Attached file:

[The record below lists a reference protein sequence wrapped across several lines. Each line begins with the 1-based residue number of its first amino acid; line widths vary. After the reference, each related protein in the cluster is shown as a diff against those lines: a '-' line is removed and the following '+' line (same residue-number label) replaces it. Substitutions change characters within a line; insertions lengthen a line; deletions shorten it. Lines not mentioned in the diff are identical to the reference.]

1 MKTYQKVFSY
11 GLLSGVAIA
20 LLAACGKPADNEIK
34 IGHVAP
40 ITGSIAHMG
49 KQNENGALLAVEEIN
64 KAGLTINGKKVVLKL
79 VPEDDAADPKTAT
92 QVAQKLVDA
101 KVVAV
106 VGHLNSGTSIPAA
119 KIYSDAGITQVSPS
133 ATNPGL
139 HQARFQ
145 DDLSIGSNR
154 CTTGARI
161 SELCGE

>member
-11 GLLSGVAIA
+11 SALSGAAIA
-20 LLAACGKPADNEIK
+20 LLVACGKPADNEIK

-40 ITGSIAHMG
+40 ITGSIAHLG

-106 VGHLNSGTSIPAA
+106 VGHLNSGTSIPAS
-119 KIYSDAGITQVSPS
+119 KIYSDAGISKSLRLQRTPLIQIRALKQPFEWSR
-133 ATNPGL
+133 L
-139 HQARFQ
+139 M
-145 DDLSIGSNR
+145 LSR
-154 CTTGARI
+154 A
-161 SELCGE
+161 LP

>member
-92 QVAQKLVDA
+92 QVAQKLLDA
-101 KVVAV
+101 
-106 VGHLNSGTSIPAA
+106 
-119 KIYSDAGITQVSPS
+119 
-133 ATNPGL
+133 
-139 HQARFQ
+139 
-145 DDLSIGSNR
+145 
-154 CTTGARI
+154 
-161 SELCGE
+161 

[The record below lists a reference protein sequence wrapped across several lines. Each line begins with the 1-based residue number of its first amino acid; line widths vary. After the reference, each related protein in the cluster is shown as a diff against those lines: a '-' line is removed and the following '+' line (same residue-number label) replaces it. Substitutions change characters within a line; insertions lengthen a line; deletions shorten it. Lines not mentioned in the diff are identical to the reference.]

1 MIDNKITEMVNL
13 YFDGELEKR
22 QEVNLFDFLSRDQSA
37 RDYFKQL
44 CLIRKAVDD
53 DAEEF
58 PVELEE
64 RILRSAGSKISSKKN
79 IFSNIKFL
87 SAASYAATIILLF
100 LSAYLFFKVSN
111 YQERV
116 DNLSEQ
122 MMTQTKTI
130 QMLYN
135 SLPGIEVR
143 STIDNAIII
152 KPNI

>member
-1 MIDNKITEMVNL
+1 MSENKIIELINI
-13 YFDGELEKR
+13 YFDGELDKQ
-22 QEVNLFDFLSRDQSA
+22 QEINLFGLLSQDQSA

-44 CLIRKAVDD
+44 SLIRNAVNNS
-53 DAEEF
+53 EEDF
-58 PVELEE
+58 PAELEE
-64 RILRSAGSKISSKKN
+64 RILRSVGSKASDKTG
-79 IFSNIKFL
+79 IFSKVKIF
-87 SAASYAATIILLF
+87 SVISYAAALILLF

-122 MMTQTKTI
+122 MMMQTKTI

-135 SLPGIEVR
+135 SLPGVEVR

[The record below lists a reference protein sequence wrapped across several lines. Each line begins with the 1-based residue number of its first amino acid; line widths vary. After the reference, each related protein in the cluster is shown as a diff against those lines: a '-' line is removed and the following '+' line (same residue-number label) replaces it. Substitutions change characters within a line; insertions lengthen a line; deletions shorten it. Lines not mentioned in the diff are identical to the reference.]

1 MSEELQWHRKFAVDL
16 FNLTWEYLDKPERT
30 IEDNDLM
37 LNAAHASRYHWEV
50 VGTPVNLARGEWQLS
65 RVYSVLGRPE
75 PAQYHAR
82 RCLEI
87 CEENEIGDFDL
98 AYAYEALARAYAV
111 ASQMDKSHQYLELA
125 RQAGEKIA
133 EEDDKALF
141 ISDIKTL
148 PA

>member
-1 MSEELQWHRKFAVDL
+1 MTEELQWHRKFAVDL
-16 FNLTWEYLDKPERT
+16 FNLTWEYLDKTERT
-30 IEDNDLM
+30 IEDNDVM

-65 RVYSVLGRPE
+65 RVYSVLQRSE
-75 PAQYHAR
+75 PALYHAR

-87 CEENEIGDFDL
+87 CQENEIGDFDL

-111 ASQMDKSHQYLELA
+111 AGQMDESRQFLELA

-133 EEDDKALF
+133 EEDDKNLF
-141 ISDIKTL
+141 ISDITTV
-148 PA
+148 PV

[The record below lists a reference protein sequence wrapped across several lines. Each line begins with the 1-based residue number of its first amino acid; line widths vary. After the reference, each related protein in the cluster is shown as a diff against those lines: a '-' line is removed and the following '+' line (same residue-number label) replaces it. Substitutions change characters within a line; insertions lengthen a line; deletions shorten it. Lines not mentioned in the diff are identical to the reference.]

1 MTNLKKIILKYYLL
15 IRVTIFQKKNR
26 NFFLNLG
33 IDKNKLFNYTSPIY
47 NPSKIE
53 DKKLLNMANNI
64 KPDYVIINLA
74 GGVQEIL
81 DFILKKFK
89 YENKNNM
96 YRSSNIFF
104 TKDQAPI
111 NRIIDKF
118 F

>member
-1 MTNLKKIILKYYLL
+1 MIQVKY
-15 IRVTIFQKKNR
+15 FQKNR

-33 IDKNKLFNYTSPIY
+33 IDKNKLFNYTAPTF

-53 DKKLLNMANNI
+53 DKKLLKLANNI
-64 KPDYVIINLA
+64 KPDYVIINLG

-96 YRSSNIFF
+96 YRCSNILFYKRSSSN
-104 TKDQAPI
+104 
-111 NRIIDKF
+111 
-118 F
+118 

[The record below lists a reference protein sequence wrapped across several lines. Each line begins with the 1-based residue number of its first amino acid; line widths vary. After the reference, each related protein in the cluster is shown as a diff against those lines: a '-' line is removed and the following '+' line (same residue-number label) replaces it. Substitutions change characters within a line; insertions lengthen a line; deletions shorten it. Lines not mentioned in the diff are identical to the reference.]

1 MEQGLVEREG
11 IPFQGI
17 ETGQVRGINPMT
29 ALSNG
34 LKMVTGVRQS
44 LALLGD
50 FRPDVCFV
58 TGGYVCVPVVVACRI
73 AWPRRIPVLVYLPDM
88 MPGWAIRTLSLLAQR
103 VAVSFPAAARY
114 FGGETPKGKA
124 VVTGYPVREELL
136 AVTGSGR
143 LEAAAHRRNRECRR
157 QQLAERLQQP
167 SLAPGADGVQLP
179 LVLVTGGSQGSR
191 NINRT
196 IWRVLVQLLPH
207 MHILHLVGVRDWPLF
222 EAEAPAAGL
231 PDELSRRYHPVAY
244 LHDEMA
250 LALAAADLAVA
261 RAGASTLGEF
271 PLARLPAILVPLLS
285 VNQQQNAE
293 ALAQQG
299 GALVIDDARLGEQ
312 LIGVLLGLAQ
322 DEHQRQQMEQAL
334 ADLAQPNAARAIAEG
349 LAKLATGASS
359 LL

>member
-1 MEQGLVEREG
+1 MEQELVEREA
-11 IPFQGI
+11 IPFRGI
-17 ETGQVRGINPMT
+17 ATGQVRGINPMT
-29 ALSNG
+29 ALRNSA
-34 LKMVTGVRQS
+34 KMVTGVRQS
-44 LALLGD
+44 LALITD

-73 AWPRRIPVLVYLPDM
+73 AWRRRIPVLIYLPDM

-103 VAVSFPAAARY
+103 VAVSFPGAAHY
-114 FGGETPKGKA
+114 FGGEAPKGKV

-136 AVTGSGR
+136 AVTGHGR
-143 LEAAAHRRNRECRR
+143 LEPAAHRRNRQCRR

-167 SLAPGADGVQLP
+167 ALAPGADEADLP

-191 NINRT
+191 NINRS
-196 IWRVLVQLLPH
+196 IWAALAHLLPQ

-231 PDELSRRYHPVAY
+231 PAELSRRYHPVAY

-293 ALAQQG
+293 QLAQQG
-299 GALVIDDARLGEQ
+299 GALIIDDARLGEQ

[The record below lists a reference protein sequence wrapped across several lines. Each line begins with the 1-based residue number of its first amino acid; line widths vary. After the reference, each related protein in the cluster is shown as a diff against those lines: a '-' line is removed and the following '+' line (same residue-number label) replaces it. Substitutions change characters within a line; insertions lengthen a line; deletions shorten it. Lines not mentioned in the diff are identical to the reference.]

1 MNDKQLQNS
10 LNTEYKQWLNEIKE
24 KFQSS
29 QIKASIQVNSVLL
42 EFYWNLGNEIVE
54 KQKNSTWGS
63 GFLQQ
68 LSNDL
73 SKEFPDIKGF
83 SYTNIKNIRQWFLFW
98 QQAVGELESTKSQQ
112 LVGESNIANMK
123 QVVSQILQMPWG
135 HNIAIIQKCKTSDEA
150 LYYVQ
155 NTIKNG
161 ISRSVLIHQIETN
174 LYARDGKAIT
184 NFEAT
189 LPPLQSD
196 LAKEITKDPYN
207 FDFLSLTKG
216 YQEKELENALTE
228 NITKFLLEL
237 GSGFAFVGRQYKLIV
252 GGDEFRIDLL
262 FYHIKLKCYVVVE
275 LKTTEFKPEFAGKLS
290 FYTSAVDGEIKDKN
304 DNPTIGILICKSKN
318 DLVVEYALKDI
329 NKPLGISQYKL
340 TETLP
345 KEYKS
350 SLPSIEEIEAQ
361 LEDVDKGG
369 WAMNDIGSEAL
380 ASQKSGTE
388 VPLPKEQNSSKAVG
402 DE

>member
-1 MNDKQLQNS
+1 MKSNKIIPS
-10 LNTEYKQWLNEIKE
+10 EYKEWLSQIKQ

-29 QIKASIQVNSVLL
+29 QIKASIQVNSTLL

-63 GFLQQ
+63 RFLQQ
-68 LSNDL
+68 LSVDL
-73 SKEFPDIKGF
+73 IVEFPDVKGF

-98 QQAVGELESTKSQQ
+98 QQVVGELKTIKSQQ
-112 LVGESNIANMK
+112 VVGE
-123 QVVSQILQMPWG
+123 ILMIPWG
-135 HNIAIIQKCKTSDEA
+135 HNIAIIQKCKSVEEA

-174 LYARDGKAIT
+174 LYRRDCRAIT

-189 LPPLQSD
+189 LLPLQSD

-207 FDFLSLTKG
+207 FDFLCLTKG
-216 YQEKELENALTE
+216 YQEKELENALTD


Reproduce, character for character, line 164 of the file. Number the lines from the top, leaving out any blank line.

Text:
-96 YRSSNIFF